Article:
Garvin Brown ( Queensland, Australia)
My name is Garvin Brown and I was born on the 9th of May 1928 in Wanganui, New Zealand.
In around 1932 we moved onto a small dairy farm in a place called kohi leased to my father for probably minimum cost because he had served overseas in the New Zealand army for over 4 years during what is called the First World War. He also served in Gallipoli.
The years we spent on this farm were very happy days for me as I had a small pony and lots of love. This period was during the great depression which swept the world in 1929. My father worked very hard on our farm as it had been in a very run down position when we moved on to it and it needed a lot a labour to bring it up to standard.
My father told me to always tell the truth no matter what that truth was and even if what I had done was not good he would not punish me providing I told him the truth about what I had done.
I can also remember my father and mother talking about the little children in China who had nothing to eat and who was starving. This stayed in my memory.
I can remember during those depression days thnking to myself what will I do if anything happens to Mum or Dad because I won’t be able to repay the debt that we owed to the grocer.
In around 1937 we left the farm when my father took a job with the Post Office in a place called Levin where we lived for around 18 months. In early 1939 my father was asked to rejoin the permanent army, which he did and from this he volunteered to go to the 2nd world war. He served around 3 years before he returned to New Zealand.
I finished my schooling in 1946 when I matriculated. I was not a very good student but I loved sport.
I started work in an accounts office, and from 1947 to 1950 I had several ( for me) uninterested jobs.
I wanted to travel to see places like China but the cost of travel in those days was prohibitive. In August of 1950 The United Nations asked New Zealand for volunteers to join the UN forces in Korea, so I join the army and went to Korea. It was in Korea that I first saw with my own eyes the madness and sadness of violence. I returned to New Zealand in 1952 and resumed my office working.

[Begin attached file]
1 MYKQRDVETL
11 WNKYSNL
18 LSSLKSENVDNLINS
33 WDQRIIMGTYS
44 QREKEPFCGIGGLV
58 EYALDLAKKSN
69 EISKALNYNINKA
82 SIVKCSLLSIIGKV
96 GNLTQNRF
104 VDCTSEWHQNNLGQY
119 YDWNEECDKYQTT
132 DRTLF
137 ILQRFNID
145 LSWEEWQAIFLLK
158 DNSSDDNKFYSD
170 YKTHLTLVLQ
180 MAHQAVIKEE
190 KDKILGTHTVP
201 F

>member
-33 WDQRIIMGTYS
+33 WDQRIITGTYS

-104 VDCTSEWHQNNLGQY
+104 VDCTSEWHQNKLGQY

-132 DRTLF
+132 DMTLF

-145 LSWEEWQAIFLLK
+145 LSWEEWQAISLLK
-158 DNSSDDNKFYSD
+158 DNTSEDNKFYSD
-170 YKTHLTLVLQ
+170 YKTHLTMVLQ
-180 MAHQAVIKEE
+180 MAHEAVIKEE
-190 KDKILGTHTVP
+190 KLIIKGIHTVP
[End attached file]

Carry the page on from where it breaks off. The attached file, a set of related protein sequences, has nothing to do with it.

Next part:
I was still unsettled and moved to Australia for a year and then back to New Zealand until in 1960 I finally moved to Australia permanently where I now reside on Gold Coast of Queensland.
When I was young I can remember hearing on our small radio about Mahatma Gandhi and the work he was doing for the poor and underprivileged and later I saw him in Newsreels at the Movies.
In the early 1940’s I picked up a paperback book from an alternative bookshop by Louis Fisher “ Gandhi His life and message for the world”.
This book brought back all my memries of my early years and I found mtself unable to put the book down it went straight to my heart. From that book I went to Tolstoy’s the kingdom of God is within you and books written by Henry David Thoreau and many others. It was a turning point for me, but you know I then went through many years of TALKING about Gandhi and it wasn’t until November of 2003 that I had the guts to Do something. I organised a Mahatma Gandhi Awareness day on the Gold Coast at which around 90 people attended. ( I was assisted by an Indian lady).
Then in March of 2005 I participated in the 75th anniversary of the Dandi Yatra. Then a friend of mine sent me a copy of a story in “ Outlook Magazine” about a man called Uttam Teron of Parijat Academy who had started a school in his own home for underprivileged children from surrounding villages. I contacted Uttam and we have since that date become very close friends.
Iam walking in India for underprivileged children and world peace to endeavor to ( as Gandhi would put it) enter the hearts and minds and conscience of people to hopefully bring about change in their outlook.
In our world according to statistics there are 28 thousand little children under age 5 who die needlessly each day because of our inaction.
I have no idea what I can achieve but I know so well that my conscience will never be at ease until I do something positive for the suffering millions.
Presently I am walking every day ( rain excepted ) and am averaging around 1000 k’s per week.
I remember well Gandhi’s words “ We must step down from our pedestals and go and live with the people who are suffering and experience their hardships and sorrows.
Mahatma Gandhi Awareness